You’re with the Smithsonian, right? You want to hold on to that? Don’t let anybody get that. John, you want to watch her and --
Richard Kurin:

Okay, you know. Basically Cartier said, Jean Baptiste Tavernier, the first guy up here on the left, who had acquired the diamond, stole it from a Hindu idol and he was eaten by dogs. Then it went to the French Louis XIV. By the time it got to Marie Antoinette over there and Louis XVI, they owned the diamond and they were guillotined. It went to the Hope family later and Hope went bankrupt. It then went to the Turkish Sultan who was undone by the Young Turks in the revolution. And it was worn by his concubine who had her throat slit. This is a pretty heavy tale by Cartier.


Now Cartier was right about some things. It was acquired by this guy Jean Baptiste Tavernier who made 16 voyages to India in the 17th century -- Nancy, you’re cheating.
[laughter]
Female Speaker:
But I knew what was in there.

Richard Kurin:

[laughter] In that time India was the only known source of diamonds in the world. So all the diamonds known to the Romans, known through antiquity, the Middle Ages, all came from India, prior to the discovery of diamonds in Brazil in the 1720s and South Africa much later. So India was the source of diamonds. Tavernier loved diamonds. He visited a region of India called Golconda, which was famous for its thing. Some people know Golconda. There’s even American towns named Golconda. Golconda was kind of like the El Dorado of Asia because of its reputation.

This is -- start later. Remind me not to hit this now.
[laughter]
And there Tavernier visited the mines. And he was the first European person to really report on how diamonds were got. A lot of the stories were Marco Polo stories that were traced back to Sinbad stories, that were traced back to Alexander the Great stories of how diamonds were mythically got. Tavernier wrote about the actual diamond techniques.
And these diamonds are alluvial diamonds. It’s not the big pit diamonds which you have in South Africa. These diamonds are found in alluvial streams. They come up from volcanoes, they’re carried by rivers. They end up resting someplace. They’re covered by other sludge and other stuff. And so you only have to dig about eight to 14 feet to get them. But it takes a lot of labor. In this mine where Tavernier actually acquired the Hope Diamond, the blue diamond -- it was later, we noted, renamed the Hope -- there were about 100,000 people working to find literally a handful of diamonds a year. Very hard work. That’s what a diamond looks like in the rough. It doesn’t sparkle or shine like many of your diamonds out in the audience. It looks pretty rough. In the Kollur Mine in 1653, Tavernier acquired this roughly cut diamond of 112 carats. Somebody in our audience must have a diamond that size that they’re wearing. Just to give you a perspective, usual engagement rings are what -- one carat if the guy really loves you. A little more -- [inaudible]. 112 is a lot of carats.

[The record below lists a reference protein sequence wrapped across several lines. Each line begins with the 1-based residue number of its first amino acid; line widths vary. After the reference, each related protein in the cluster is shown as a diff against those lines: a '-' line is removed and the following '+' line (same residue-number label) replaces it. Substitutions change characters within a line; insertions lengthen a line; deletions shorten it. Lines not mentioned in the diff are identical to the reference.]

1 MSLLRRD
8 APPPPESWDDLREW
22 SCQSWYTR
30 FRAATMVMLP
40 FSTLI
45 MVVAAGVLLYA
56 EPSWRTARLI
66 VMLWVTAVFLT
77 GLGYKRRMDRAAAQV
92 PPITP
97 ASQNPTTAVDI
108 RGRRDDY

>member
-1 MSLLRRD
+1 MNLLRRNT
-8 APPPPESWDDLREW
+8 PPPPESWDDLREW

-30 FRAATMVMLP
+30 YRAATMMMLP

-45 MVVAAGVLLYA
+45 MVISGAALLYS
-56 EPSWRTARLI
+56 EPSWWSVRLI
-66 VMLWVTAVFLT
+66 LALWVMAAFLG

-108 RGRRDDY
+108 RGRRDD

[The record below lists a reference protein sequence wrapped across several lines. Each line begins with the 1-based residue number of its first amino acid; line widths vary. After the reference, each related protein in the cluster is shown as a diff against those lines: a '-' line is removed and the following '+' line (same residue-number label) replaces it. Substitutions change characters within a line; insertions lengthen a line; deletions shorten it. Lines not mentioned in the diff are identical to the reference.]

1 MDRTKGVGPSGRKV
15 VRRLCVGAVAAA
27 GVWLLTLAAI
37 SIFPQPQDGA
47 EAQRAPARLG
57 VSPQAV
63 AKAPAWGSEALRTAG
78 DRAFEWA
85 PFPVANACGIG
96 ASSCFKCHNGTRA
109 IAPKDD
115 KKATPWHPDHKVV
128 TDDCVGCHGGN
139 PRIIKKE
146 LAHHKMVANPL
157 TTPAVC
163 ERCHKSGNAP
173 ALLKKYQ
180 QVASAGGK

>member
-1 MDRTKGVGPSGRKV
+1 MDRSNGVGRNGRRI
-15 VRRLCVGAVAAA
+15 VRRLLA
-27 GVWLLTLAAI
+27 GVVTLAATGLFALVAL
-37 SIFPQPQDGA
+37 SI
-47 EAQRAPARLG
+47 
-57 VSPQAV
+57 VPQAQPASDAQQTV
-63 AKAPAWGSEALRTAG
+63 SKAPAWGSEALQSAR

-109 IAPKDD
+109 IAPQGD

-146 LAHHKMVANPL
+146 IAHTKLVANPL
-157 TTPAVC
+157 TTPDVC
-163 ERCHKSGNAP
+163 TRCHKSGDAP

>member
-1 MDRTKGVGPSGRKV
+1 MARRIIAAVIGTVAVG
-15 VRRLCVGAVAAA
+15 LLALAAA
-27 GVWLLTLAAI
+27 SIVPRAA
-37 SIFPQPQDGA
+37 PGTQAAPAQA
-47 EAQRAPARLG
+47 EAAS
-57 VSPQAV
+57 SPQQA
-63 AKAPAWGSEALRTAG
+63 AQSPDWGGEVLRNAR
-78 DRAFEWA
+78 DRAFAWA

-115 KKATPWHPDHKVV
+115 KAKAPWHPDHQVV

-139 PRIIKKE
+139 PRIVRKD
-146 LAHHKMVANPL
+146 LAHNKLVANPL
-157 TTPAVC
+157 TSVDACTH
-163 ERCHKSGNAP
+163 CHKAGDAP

Indians had their own conceptions of diamonds, they called diamonds “vajra”, which means “thunderbolt.” The idea is that diamonds encapsulate energy. They’re very powerful. It’s like Arnold Schwarzenegger in “Batman” or one of those things where he uses the diamond for the death ray or James Bond uses the diamond for the death ray, or Dr. No or somebody. The idea is diamonds contain great energy and the only people who can open up the energy of the diamond and use it are gods or supernatural beings. That becomes the thunder, the lightning. That’s the diamond at work. That’s in India.

For Indians also there’s an idea of diamonds coming from different planets and stars, having astral powers. Not unlike our own notion of birthstones, which are derived from Indian sources. Indians basically believe -- you see the sun, the [inaudible] -- the seven major gems. If you look at the slide on the left, the sun -- the ruby -- is in the middle. And then the other major gems around. And the idea is that you have to pick the gem that suits you, your birth, your character. You wear a lot of that gem and it protects you from the black tongue, the evil eye, the bad visions of other people wanting to do good. That is, what are gems do? Like that vajra, like that diamond, they [sound effect] suck in energy. So you don’t cut them up to let the energy out. They’re there to suck in stuff and hold it in and to protect you.